Locking the door, she set the alarm, furious with herself that she’d given in to the nightmares and unrelenting terror that could consume her when she was asleep. Fear crept up on her unawares, and slowly but surely took over until she was caught up in things best left alone. If she was going to actually acknowledge that a murder was going to take place in her beloved Sierras, no one was going to help with investigations this time. The killer would make it look like an accident. She didn’t have dreams unless the murderer was a serial killer, which meant he would kill again. Accidents happened all the time in the Sierras.

There would be no gossip, no whispers or rumors. Before, she’d hated that, the way everywhere she went, murder had been the topic of conversation. Now, if she wanted to stop a killer, she would have to ask the right questions herself. Several of her friends were involved with Search and Rescue. She knew the medical examiner. Maybe she could figure out a reason to ask questions that would make sense and at the same time raise suspicion that the death wasn’t an accident.

Stella deliberately avoided the marina and walked in the dark to reach the family pier. This dock was not one the original owners drove their boat to—they used the marina’s piers for that. This one was private, one to enjoy the sunrises and sunsets, just as she was doing now. The dock had been positioned perfectly to catch the beauty of the mountains mirrored in the lake as the sun rose or set. She never got tired of the view.

She was so familiar with the layout of the grounds that she barely needed the small penlight as she maneuvered the narrow path that took her away from the main buildings, the small grocery store, the bait shop, the collection of cabins and the play areas designated for children and game areas for adults.

The trail took her behind the campsites and RV sites to an even narrower path that led through a pile of boulders and into a heavily forested area. Once through the trees, she was back to the shoreline. It seemed like a ridiculous place to put a pier, but she liked the peace when she needed it most—like now. Tourists didn’t know the way to reach the pier, and that meant precious solitude when she had a few hours—or a day to herself.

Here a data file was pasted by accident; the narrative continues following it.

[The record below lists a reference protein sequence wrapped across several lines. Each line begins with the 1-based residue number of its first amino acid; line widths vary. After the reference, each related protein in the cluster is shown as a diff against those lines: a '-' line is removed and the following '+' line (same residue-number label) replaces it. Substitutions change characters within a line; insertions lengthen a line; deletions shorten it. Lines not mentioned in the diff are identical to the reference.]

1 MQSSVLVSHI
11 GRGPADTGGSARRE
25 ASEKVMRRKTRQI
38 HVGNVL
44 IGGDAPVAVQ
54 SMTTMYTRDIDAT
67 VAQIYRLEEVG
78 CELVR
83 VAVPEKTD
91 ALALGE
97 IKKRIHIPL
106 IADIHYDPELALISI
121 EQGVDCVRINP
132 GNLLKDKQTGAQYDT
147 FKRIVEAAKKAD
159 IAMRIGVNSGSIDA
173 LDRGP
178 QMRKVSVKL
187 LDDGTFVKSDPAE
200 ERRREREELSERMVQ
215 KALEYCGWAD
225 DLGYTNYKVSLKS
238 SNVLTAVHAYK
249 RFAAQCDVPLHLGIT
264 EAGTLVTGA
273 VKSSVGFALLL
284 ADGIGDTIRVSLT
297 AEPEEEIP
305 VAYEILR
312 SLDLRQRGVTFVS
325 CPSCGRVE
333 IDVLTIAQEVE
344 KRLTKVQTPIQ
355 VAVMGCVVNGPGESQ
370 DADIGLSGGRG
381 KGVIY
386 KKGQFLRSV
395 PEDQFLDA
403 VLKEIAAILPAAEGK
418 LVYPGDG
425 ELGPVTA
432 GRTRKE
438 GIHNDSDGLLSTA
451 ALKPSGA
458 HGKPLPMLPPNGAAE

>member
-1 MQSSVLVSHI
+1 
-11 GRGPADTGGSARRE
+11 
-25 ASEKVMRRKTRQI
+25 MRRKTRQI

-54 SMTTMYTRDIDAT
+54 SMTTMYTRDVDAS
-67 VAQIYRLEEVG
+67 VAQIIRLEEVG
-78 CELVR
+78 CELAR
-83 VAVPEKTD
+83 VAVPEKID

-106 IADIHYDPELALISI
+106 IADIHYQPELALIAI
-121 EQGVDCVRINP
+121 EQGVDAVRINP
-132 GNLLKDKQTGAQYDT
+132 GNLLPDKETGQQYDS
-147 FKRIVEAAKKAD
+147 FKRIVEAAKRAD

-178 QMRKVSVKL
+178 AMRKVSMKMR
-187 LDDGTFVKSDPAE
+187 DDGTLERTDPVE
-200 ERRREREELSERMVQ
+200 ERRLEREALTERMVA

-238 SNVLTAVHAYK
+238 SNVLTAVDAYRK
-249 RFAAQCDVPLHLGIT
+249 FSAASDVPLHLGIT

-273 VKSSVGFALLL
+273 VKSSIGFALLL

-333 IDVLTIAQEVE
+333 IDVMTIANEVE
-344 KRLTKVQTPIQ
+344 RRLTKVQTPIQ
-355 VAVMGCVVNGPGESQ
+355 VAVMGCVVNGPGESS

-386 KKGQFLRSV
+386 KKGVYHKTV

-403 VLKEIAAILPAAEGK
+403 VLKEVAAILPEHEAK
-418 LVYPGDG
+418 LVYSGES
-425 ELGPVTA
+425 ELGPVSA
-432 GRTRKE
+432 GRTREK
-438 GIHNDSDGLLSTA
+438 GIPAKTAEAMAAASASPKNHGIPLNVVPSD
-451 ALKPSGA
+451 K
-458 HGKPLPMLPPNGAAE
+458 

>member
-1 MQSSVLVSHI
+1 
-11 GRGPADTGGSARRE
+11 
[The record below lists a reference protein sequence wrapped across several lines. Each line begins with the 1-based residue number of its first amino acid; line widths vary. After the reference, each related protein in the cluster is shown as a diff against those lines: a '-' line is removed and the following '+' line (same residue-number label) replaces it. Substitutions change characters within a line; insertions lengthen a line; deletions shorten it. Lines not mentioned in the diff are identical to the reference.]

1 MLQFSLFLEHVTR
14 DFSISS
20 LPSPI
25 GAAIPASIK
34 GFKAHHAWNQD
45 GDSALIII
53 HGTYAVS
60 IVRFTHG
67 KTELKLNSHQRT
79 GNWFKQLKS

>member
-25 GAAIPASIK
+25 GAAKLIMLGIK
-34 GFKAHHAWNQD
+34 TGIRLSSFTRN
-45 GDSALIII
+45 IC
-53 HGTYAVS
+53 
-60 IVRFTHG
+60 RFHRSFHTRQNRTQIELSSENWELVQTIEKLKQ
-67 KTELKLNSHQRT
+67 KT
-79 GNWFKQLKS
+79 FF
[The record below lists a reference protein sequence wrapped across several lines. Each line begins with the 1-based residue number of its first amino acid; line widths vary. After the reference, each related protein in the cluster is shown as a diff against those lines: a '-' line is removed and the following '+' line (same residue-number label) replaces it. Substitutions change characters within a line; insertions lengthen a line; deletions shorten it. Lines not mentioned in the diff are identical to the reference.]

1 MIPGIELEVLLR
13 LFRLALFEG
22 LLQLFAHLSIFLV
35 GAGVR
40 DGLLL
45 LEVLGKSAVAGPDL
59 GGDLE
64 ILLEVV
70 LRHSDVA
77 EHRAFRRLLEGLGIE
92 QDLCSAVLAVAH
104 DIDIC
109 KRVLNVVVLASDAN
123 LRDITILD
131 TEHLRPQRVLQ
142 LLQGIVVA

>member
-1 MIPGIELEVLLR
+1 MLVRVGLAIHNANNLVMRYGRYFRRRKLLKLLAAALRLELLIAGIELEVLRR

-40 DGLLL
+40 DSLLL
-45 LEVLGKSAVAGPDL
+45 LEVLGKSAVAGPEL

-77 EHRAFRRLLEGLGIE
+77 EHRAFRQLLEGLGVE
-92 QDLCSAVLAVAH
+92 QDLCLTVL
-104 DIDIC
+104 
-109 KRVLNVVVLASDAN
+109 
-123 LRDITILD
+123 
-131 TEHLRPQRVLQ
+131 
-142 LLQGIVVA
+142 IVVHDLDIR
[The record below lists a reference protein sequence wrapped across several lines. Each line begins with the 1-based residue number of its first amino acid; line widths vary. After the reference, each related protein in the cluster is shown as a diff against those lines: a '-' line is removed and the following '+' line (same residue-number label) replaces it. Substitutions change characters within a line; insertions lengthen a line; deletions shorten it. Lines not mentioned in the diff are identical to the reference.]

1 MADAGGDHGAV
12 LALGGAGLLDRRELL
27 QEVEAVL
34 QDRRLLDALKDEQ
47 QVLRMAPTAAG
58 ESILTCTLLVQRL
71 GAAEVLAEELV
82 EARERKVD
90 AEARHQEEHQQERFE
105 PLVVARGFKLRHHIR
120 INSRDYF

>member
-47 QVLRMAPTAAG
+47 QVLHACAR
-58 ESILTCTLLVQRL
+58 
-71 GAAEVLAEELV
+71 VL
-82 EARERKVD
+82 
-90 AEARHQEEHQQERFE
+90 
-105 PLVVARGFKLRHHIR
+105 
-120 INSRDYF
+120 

Fall had arrived, and with it the glorious colors that only the Eastern Sierras could cloak her with. She loved every season in the Sierras, but fall was definitely a favorite. The cooler weather after the summer heat was always welcome. There was still fishing, and tourists were still coming, but things were slowing down so she could take a breath. Climbing was still a possibility, and she loved climbing.

Then there was just the sheer beauty of the blazing reds, all the various shades, from crimson to a flat, almost purple-red on the leaves of many of the trees. The oranges were the same, all the varying shades. She hadn’t known there were so many shades, subtle to brilliant orange, golds and yellows, the colors vying for attention even among the varying greens, until she came to the Eastern Sierras.

The mountains rose above the lake; forests of trees pressed together so tightly they seemed impenetrable from a distance. The mountains stretched for miles, canyons and rivers, amazing forests and scarred, beautiful rock found nowhere else. This was the place of legends, and she had come to love it and the ever-changing landscape.

Stella sat on the end of the thick planks making up the pier and stared out over the water of the icy lake. Fed by the high mountain rivers and snowpack, Sunrise Lake was a huge bowl of deep sapphire-colored water. A light breeze ruffled the surface, but for the most part, the water gleamed like glass. Sometimes the incomparable beauty of this place stole her breath. It didn’t seem to matter what time of year it was, the lake and surrounding mountains always had such elegance and majesty to them.

Bailey curled up beside her, close, the way he always did when she sat on the end of the pier. He went right back to sleep, never knowing how long she planned to sit, waiting for the sun to come up. She wished Bailey could talk so she could at least have someone to sound out important things with—like murder—but when she’d tried, the dog gave her a look like she’d lost her mind and shoved his face in her lap, inviting her to scratch his ears. Taking advantage. That was her beloved Bailey.

There was no warning. A hand touched her shoulder and she nearly threw herself forward off the dock into the lake. Bailey didn’t even look up or make a sound. The hand caught her in a firm grip before she could tumble off the pier. She turned her head to glare up at the man towering over her. Sam Rossi was one of those men who could walk in absolute silence. Sometimes, like now, he freaked her out. He was too rough to call gorgeous, with his chiseled masculine features, all angles and planes. His jaw was always covered in a dark shadow that never was a beard, yet never was shaved. He rarely smiled, if ever, and when he did, that smile never quite reached his arctic-cold eyes.

He had a body on him. Wide shoulders. Thick chest. Lots of muscle. He was strong. She knew because she employed him as a handyman and he had to do all sorts of jobs that required unbelievable strength. He had to have knowledge of boats, carpentry, fishing, climbing and most outdoor activities, and so far, he hadn’t let her down once.